Monday, November 11, 2013

Sarah Palin Said What?...

by: Les Carpenter
Rational Nation USA
Liberty -vs- Tyranny


Pay particular close attention at the 1 minute 30 second mark. If anyone can actually figure out exactly what she rambled on about please share your thoughts.


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Nails on a chalkboard? Yep, for sure. Read the article at TPM.

Via: Memeorandum

15 comments:

  1. The sad fact is that the GOP had no alternative plan to get the out-of-control health care costs under control The A.C.A. was based on Republican Governor Romney's plan for Massachusetts and the conservative Heritage Foundation plan, so the A.C.A. was a conservative Republican plan, in essence. But because a Democratic president initiated it and a Democratic House and Senate passed it, it became something that the GOP decided was unacceptable. Perhaps if the two parties has worked together, something better would have been built. I don't know the answer. I do know that this constant "at-each others'-throats" got us nothing, and is pulling us all down.

    I've nothing to say about Palin. She's not worth my time to comment on any of her idiocy.

    ReplyDelete
    Replies
    1. "The sad fact is that the GOP had no alternative plan to get the out-of-control health care costs"

      The sad thing is that it is not a fact. Their alternative plan included most definite reforms that would have reduced costs: getting rid of the frivolous lawsuits, and getting rid of the regulations that prevent healthcare providers from competing across state borders.

      "She's not worth my time to comment on any of her idiocy."

      Good, So you won't repeat your past bashing her for wearing boots.

      Delete
  2. Mitt Romney governed MA as a moderate Republican governor and he had a solidly Democratic House and Senate he had to work with. What ultimately became RomneyCare had the stamp of democrats as well.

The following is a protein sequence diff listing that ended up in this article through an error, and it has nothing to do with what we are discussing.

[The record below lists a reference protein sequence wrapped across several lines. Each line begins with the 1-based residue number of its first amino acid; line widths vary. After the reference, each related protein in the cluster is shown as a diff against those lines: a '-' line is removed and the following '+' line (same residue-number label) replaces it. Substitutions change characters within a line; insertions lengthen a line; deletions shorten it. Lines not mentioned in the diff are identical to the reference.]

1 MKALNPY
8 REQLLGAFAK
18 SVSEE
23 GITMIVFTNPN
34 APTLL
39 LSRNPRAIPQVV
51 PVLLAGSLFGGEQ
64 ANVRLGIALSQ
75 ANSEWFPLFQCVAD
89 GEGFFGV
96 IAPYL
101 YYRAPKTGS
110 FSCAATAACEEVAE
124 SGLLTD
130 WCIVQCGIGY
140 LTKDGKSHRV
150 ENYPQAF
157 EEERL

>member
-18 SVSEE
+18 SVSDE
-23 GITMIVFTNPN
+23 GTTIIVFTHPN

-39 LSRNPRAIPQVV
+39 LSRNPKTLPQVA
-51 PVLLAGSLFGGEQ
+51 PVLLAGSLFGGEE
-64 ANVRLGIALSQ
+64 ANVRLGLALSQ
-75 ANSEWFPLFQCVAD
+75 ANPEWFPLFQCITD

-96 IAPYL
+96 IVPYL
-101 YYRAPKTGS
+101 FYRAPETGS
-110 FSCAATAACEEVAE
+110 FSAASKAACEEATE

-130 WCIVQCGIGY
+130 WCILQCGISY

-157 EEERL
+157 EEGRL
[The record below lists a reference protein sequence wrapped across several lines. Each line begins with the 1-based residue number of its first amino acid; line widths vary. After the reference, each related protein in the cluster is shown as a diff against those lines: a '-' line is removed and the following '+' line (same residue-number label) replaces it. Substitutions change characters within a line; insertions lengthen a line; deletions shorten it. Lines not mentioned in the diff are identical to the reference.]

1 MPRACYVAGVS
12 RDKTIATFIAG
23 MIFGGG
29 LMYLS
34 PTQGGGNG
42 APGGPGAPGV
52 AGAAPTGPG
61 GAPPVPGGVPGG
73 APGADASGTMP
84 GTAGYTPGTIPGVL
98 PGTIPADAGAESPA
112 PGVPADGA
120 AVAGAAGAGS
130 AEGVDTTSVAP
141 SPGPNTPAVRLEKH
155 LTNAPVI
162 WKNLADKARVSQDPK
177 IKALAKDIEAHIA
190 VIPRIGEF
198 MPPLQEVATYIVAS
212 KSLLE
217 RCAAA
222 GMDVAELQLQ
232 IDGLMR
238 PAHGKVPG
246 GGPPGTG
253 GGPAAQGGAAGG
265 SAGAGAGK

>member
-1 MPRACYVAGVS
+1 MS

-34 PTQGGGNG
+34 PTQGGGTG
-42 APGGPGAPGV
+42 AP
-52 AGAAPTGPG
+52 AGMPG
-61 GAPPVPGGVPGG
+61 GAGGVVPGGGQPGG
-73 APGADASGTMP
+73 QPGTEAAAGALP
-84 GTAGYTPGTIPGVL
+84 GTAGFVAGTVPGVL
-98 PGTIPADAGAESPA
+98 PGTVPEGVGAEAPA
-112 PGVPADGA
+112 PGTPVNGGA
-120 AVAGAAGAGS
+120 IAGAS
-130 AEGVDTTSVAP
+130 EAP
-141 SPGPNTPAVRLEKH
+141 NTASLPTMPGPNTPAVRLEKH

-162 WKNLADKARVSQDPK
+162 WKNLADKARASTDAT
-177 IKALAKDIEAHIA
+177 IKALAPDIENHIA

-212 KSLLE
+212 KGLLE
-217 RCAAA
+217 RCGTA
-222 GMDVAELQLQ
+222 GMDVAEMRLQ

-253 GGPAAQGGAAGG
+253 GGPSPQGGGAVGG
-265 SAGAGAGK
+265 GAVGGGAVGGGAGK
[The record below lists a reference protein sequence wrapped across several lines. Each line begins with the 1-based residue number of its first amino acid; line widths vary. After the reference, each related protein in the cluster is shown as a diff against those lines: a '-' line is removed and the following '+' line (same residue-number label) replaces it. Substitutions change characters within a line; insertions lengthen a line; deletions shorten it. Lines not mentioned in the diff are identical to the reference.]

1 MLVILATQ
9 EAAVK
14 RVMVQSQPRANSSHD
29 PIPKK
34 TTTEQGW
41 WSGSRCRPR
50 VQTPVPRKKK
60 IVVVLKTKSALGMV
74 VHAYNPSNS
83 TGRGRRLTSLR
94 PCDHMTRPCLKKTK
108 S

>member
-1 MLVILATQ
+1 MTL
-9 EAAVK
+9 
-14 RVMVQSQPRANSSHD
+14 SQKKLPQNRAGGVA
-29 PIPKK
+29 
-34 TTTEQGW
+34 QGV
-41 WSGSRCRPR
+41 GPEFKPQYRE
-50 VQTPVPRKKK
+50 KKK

IMO one of the problems with the ACA on the national stage is national Republican lawmakers solidly believe the federal government should not be mandating health insurance legislation for states in a one size fits all senario. Right or wrong such as it may be it is what it is.

    You are likely correct in saying that had Republicans calculated they would not win the day and adopted a posistion of actively working with Democrats the end results with ACA probably have been better and more widely accepted.

    As it is we have a lousey piece of legislation, a piss poor initial implementation, greater division in the country, a platform to continue to drive wedge issues, and a government and president losing credibility.

    I tire of the inability of the partisans to act constructively. We the People are ultimately responsible. Just imagine if we had 90% voter turnout, consistently at local, state, and national elections. That and if we could muster the wherewithal to force the corrupting influence of money out of politics and governance. But neither is goining to happen.

    ReplyDelete
  3. I think the ACA has been way overblown by the Right. Most Americans are essentially unaffected by it. There are certainly some upsides to it. And many of the arguments against it only reinforce the need for a Public Option, Medicare Buy-In, or a flat-out universal system. The American people actually do want that, and by all rational measures, it's what we need. The main differences between our healthcare system and all the other systems out there is that it cost a lot more and it's mostly private. Healthcare is a right and a national insurance plan should protect it. We just haven't caught up with the rest of the world on that.